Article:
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""" Static order of nodes in dask graph
Dask makes decisions on what tasks to prioritize both
* Dynamically at runtime
* Statically before runtime
Dynamically we prefer to run tasks that were just made available. However when
several tasks become available at the same time we have an opportunity to break
ties in an intelligent way
d
|
b c
\ /
a
For example after we finish ``a`` we can choose to run either ``b`` or ``c``
next. Making small decisions like this can greatly affect our performance,
especially because the order in which we run tasks affects the order in which
we can release memory, which operationally we find to have a large affect on
many computation. We want to run tasks in such a way that we keep only a small
amount of data in memory at any given time.
Static Ordering
---------------
And so we create a total ordering over all nodes to serve as a tie breaker. We
represent this ordering with a dictionary mapping keys to integer values.
Lower scores have higher priority. These scores correspond to the order in
which a sequential scheduler would visit each node.
{'a': 0,
'c': 1,
'd': 2,
'b': 3}
There are several ways in which we might order our keys. This is a nuanced
process that has to take into account many different kinds of workflows, and
operate efficiently in linear time. We strongly recommend that readers look at
the docstrings of tests in dask/tests/test_order.py. These tests usually have
graph types laid out very carefully to show the kinds of situations that often
arise, and the order we would like to be determined.
Policy
------
Work towards *small goals* with *big steps*.
1. **Small goals**: prefer tasks whose final dependents have few dependencies.
We prefer to prioritize those tasks that help branches of computation that
can terminate quickly.
With more detail, we compute the total number of dependencies that each
task depends on (both its own dependencies, and the dependencies of its
dependencies, and so on), and then we choose those tasks that drive towards
results with a low number of total dependencies. We choose to prioritize
tasks that work towards finishing shorter computations first.
2. **Big steps**: prefer tasks with many dependents
However, many tasks work towards the same final dependents. Among those,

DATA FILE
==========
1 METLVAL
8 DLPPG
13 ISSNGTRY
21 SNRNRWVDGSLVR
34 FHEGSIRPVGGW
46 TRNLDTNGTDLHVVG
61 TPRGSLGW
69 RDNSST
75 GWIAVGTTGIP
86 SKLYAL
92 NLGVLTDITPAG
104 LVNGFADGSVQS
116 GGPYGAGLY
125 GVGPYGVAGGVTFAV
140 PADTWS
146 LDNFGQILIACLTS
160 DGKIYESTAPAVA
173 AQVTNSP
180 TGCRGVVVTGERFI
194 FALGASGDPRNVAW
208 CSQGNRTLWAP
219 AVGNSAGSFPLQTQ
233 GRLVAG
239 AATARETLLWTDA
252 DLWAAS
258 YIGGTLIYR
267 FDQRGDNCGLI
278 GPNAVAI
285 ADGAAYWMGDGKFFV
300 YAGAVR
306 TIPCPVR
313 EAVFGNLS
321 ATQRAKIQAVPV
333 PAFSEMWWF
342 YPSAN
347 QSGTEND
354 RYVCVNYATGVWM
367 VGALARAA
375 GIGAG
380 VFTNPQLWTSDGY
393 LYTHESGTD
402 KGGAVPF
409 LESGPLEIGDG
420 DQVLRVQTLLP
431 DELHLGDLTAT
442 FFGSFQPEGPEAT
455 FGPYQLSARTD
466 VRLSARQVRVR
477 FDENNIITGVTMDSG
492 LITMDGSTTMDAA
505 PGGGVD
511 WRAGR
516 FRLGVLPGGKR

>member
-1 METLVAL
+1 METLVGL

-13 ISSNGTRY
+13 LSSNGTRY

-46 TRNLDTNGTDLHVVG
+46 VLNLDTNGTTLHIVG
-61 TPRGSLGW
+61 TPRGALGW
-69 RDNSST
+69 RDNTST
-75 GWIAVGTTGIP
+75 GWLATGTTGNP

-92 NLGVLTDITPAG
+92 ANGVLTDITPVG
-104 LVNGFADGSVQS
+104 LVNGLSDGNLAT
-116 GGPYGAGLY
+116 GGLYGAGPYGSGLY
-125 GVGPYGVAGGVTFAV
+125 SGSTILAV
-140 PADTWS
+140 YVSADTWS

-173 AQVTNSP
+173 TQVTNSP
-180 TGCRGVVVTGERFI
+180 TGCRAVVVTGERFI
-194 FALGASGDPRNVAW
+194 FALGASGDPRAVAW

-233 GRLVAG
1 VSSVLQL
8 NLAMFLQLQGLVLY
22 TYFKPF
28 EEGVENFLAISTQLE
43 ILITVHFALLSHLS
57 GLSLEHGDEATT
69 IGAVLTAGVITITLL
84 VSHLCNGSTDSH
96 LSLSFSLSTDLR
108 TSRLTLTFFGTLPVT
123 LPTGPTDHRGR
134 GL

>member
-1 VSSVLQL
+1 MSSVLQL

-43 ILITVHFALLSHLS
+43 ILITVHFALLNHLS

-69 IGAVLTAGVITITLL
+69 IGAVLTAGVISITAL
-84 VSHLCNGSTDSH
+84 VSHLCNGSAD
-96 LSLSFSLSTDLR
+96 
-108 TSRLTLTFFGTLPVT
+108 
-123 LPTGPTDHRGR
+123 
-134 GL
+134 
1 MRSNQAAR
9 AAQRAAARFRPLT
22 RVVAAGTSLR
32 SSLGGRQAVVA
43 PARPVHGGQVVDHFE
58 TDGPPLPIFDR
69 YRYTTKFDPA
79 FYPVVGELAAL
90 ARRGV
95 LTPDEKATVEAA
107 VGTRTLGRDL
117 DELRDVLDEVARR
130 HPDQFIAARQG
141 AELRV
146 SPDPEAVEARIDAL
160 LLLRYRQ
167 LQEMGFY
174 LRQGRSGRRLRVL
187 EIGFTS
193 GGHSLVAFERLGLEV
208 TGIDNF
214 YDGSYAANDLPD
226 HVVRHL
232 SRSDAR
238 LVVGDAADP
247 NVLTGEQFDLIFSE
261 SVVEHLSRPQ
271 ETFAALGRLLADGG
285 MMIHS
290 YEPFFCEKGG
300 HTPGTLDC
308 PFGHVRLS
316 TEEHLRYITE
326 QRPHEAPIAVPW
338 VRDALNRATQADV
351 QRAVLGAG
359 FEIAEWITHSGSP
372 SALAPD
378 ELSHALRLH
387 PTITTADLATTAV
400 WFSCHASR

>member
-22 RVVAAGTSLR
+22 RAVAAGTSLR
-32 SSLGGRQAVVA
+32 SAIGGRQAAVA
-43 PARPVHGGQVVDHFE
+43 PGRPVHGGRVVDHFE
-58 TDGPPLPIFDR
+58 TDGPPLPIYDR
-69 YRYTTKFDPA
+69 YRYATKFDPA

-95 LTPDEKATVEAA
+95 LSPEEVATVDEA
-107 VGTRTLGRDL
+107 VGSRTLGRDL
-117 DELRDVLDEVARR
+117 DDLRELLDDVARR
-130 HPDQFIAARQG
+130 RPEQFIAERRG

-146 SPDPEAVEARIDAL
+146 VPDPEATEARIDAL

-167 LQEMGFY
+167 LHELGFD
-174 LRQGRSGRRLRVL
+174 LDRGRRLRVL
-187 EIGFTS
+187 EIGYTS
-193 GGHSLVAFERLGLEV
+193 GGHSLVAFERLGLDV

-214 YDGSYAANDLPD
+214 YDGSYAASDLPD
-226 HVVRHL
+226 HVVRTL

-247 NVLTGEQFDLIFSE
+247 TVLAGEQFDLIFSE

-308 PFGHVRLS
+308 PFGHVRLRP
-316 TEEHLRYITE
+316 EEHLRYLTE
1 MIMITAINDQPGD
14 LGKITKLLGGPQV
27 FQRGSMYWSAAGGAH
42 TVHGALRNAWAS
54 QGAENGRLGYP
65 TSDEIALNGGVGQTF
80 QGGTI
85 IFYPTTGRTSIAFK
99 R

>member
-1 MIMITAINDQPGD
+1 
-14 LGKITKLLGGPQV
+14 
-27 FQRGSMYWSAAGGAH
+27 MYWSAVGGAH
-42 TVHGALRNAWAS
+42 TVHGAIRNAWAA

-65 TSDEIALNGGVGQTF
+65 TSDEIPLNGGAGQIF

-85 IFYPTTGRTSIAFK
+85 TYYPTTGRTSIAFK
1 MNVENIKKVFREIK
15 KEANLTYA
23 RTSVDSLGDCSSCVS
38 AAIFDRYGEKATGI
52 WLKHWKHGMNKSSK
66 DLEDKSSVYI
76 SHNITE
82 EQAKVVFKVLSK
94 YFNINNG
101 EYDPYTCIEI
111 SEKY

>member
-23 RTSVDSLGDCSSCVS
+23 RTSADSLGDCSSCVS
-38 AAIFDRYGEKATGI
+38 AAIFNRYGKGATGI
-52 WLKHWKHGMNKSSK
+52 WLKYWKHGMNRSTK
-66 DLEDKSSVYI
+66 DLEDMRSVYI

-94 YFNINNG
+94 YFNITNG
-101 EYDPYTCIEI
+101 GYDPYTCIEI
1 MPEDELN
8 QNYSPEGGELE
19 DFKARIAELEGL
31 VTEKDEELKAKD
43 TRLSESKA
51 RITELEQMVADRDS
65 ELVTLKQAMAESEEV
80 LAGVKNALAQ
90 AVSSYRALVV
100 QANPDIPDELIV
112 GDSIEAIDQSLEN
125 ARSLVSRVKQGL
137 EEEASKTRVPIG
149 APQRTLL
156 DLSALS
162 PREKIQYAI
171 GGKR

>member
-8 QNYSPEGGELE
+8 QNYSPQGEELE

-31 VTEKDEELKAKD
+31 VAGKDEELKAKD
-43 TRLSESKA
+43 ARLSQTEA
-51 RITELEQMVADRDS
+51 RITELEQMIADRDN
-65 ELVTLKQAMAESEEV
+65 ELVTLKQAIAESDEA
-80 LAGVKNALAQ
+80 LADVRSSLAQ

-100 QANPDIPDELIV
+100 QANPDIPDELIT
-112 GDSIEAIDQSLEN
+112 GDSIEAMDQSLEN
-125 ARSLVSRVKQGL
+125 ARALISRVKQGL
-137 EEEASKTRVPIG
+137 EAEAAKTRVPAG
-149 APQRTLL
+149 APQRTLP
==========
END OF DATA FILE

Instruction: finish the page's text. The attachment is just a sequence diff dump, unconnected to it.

we choose those tasks with the most work left to do. We want to finish
the larger portions of a sub-computation before we start on the smaller
ones.
3. **Name comparison**: break ties with key name
Often graphs are made with regular keynames. When no other structural
difference exists between two keys, use the key name to break ties.
This relies on the regularity of graph constructors like dask.array to be a
good proxy for ordering. This is usually a good idea and a sane default.
"""
from __future__ import absolute_import, division, print_function
from .core import get_dependencies, reverse_dict, get_deps # noqa: F401
from .utils_test import add, inc # noqa: F401
def order(dsk, dependencies=None):
""" Order nodes in dask graph
This produces an ordering over our tasks that we use to break ties when
executing. We do this ahead of time to reduce a bit of stress on the
scheduler and also to assist in static analysis.
This currently traverses the graph as a single-threaded scheduler would
traverse it. It breaks ties in the following ways:
1. Start from roots nodes that have the largest subgraphs
2. When a node has dependencies that are not yet computed prefer
dependencies with large subtrees (start hard things first)
2. When we reach a node that can be computed we then traverse up and
prefer dependents that have small super-trees (few total dependents)
(finish existing work quickly)
Examples
--------
>>> dsk = {'a': 1, 'b': 2, 'c': (inc, 'a'), 'd': (add, 'b', 'c')}
>>> order(dsk)
{'a': 0, 'c': 1, 'b': 2, 'd': 3}
"""
if dependencies is None:
dependencies = {k: get_dependencies(dsk, k) for k in dsk}
for k, deps in dependencies.items():
deps.discard(k)
dependents = reverse_dict(dependencies)
total_dependencies = ndependencies(dependencies, dependents)